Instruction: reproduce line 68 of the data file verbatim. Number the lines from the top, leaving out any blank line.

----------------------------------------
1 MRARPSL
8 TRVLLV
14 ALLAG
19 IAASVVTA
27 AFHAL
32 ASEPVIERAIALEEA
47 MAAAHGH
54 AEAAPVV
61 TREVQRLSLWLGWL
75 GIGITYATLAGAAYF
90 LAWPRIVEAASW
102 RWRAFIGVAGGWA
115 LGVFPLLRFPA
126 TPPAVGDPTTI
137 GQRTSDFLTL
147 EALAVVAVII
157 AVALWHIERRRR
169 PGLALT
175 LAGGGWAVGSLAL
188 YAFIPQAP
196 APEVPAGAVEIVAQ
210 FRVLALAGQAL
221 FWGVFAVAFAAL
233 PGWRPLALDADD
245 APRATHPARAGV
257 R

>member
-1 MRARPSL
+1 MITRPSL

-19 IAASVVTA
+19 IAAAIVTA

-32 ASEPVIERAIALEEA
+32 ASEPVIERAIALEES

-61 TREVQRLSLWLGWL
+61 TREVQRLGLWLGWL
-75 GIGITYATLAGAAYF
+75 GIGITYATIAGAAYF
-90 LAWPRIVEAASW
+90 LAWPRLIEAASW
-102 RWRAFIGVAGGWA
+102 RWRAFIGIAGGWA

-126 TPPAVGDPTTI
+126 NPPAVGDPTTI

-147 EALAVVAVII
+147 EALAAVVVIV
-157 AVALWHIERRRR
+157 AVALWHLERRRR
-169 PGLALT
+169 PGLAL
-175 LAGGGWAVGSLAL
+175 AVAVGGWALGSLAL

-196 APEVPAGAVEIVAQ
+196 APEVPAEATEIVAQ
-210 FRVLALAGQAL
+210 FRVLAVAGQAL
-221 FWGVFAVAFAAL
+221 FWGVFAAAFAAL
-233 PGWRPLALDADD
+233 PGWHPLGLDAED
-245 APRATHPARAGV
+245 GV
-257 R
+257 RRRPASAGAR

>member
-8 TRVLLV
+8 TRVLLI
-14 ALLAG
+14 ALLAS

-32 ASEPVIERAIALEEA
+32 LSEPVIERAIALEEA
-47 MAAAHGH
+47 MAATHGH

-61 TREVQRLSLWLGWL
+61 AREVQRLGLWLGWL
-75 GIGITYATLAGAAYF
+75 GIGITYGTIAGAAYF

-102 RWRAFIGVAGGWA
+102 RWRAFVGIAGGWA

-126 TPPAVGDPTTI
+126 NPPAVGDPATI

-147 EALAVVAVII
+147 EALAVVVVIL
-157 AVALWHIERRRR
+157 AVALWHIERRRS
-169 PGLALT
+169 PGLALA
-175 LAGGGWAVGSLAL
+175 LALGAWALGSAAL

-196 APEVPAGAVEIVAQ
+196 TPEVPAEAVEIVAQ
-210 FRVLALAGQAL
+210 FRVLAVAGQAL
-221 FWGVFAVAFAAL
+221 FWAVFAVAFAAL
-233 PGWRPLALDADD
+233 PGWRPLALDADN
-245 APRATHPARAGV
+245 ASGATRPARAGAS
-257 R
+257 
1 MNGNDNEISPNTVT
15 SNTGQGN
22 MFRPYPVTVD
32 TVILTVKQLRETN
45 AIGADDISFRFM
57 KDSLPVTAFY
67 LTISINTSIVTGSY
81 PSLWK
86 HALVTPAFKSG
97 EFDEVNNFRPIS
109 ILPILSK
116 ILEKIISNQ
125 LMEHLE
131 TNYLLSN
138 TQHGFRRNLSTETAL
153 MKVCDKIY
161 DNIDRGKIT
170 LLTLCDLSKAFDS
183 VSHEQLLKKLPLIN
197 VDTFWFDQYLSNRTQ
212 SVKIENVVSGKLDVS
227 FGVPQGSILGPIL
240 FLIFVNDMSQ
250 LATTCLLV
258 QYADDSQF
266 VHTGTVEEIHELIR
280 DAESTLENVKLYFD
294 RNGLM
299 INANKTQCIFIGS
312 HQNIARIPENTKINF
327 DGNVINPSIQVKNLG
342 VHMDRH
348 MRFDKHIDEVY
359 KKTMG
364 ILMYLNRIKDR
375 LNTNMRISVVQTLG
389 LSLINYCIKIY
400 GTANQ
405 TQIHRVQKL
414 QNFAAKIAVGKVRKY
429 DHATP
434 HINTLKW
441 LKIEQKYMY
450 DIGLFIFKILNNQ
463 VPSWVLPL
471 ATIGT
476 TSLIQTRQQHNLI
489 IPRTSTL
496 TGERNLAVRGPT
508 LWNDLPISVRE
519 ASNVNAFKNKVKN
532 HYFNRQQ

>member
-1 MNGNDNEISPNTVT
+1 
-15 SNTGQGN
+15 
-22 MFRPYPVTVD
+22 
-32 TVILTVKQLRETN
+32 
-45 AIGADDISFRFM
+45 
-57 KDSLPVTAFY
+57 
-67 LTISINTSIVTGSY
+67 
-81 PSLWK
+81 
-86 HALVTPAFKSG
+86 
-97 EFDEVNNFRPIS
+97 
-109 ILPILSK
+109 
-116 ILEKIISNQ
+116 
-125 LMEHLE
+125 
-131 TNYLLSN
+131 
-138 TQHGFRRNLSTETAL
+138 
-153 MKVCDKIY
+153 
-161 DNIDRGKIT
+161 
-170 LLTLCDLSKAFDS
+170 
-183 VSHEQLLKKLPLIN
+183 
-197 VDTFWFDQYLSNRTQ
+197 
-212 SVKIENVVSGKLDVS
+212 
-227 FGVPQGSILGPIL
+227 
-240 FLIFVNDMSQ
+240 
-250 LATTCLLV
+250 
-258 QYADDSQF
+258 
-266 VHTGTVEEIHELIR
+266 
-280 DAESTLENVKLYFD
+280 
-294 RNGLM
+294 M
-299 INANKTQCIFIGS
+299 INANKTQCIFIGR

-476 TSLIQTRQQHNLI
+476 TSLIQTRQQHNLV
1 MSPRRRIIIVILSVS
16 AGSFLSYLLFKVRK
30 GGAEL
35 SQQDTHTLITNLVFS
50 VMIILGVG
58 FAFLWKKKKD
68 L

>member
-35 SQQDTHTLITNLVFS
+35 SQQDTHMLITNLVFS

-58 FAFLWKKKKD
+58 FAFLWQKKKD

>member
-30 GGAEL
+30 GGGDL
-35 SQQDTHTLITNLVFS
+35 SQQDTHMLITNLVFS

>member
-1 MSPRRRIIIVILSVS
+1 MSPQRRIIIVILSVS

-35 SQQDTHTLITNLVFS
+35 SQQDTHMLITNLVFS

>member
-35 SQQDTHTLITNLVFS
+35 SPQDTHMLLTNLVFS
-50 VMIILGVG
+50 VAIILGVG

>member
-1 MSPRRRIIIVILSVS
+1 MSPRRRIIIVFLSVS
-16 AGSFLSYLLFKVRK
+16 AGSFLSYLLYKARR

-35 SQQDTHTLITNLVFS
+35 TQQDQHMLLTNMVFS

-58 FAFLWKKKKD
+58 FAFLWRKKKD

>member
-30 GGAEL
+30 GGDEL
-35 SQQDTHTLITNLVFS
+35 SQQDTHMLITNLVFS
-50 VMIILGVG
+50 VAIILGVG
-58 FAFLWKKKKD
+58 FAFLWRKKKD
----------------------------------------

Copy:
+14 ALLAS